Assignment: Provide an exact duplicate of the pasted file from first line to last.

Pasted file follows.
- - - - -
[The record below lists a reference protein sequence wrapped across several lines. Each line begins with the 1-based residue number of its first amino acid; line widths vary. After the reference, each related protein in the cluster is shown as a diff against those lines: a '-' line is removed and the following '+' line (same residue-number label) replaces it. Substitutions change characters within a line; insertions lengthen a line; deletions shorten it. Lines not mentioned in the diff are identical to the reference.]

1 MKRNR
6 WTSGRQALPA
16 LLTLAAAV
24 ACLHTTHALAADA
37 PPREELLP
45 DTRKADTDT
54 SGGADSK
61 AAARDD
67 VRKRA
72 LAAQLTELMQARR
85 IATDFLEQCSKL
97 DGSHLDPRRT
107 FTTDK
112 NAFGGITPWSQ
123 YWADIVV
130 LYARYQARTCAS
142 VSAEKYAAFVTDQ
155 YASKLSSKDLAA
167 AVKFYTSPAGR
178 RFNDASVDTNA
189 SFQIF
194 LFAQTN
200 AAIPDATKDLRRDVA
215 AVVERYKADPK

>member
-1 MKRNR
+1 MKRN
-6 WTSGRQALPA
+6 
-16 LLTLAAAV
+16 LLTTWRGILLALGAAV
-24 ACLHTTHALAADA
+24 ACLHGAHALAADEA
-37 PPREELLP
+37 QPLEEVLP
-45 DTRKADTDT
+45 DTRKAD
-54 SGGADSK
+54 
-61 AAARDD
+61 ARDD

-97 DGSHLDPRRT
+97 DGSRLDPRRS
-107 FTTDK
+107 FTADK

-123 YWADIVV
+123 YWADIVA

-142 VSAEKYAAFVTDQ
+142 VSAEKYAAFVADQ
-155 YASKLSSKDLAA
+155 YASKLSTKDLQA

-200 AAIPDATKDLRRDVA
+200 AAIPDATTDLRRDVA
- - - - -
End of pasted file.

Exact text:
[The record below lists a reference protein sequence wrapped across several lines. Each line begins with the 1-based residue number of its first amino acid; line widths vary. After the reference, each related protein in the cluster is shown as a diff against those lines: a '-' line is removed and the following '+' line (same residue-number label) replaces it. Substitutions change characters within a line; insertions lengthen a line; deletions shorten it. Lines not mentioned in the diff are identical to the reference.]

1 MKRNR
6 WTSGRQALPA
16 LLTLAAAV
24 ACLHTTHALAADA
37 PPREELLP
45 DTRKADTDT
54 SGGADSK
61 AAARDD
67 VRKRA
72 LAAQLTELMQARR
85 IATDFLEQCSKL
97 DGSHLDPRRT
107 FTTDK
112 NAFGGITPWSQ
123 YWADIVV
130 LYARYQARTCAS
142 VSAEKYAAFVTDQ
155 YASKLSSKDLAA
167 AVKFYTSPAGR
178 RFNDASVDTNA
189 SFQIF
194 LFAQTN
200 AAIPDATKDLRRDVA
215 AVVERYKADPK

>member
-1 MKRNR
+1 MKRN
-6 WTSGRQALPA
+6 
-16 LLTLAAAV
+16 LLTTWRGILLALGAAV
-24 ACLHTTHALAADA
+24 ACLHGAHALAADEA
-37 PPREELLP
+37 QPLEEVLP
-45 DTRKADTDT
+45 DTRKAD
-54 SGGADSK
+54 
-61 AAARDD
+61 ARDD

-97 DGSHLDPRRT
+97 DGSRLDPRRS
-107 FTTDK
+107 FTADK

-123 YWADIVV
+123 YWADIVA

-142 VSAEKYAAFVTDQ
+142 VSAEKYAAFVADQ
-155 YASKLSSKDLAA
+155 YASKLSTKDLQA

-200 AAIPDATKDLRRDVA
+200 AAIPDATTDLRRDVA